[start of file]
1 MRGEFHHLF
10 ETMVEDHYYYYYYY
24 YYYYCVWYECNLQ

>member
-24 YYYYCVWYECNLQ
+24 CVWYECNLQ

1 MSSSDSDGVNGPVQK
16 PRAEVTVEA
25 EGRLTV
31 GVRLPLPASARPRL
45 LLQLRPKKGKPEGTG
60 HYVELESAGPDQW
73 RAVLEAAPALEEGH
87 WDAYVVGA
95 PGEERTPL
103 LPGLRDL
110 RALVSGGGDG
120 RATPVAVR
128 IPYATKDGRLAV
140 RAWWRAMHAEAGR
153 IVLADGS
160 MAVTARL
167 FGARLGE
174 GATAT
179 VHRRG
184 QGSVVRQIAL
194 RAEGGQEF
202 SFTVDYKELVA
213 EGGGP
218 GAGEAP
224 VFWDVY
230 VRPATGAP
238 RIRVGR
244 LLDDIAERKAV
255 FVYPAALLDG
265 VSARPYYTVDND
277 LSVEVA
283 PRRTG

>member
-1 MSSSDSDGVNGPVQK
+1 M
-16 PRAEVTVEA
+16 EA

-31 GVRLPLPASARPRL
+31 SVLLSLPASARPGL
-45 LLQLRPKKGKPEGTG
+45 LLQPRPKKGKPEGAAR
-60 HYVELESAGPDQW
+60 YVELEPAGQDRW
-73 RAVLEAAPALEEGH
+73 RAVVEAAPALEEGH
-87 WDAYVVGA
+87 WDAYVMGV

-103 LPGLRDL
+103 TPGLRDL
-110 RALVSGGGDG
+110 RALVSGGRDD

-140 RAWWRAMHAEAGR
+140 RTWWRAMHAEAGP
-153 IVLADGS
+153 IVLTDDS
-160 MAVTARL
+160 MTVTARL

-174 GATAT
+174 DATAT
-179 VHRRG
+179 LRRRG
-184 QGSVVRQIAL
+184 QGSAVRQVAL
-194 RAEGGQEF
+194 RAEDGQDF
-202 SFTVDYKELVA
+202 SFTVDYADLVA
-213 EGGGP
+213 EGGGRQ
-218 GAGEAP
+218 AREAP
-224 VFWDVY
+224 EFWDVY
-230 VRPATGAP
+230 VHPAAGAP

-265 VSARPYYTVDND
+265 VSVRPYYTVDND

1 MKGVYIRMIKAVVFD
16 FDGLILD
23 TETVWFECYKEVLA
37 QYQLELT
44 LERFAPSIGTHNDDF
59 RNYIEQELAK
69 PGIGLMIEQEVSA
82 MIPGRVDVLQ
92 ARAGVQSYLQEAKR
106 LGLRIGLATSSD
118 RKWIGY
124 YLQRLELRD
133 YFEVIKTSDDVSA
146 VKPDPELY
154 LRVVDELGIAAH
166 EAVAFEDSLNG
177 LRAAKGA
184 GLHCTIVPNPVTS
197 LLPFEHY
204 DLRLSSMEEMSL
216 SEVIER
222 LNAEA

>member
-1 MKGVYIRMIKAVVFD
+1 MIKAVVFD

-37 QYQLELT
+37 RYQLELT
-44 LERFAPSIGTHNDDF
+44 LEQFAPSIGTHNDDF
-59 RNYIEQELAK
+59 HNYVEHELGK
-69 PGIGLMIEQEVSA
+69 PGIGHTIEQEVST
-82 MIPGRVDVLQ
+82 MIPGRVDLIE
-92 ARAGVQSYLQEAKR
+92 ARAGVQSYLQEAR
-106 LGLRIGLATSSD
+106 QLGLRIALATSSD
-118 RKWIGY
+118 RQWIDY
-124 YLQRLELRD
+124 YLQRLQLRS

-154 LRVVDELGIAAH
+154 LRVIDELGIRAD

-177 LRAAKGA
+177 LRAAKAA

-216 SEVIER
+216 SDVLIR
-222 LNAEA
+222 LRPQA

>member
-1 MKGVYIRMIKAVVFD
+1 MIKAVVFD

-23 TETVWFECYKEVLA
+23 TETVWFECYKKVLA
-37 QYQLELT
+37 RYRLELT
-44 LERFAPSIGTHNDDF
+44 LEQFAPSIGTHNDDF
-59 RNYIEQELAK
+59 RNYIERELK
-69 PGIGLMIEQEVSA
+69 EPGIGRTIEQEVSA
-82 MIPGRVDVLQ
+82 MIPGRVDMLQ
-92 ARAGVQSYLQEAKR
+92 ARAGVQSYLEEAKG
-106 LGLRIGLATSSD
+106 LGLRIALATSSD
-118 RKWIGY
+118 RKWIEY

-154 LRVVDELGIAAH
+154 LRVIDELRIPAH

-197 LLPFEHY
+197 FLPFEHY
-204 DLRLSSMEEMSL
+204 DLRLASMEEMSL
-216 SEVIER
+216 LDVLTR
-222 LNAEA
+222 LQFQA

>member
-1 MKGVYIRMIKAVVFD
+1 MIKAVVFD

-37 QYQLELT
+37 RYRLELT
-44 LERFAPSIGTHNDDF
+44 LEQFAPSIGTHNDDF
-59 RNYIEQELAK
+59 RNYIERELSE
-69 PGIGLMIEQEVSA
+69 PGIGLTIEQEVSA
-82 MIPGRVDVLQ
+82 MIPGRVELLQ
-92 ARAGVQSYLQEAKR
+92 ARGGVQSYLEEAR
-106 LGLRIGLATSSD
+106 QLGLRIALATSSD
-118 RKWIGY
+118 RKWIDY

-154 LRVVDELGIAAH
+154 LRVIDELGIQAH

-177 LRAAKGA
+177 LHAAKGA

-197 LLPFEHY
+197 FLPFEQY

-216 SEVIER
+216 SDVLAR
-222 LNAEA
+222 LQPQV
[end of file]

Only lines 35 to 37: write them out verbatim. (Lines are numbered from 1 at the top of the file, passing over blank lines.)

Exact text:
255 FVYPAALLDG
265 VSARPYYTVDND
277 LSVEVA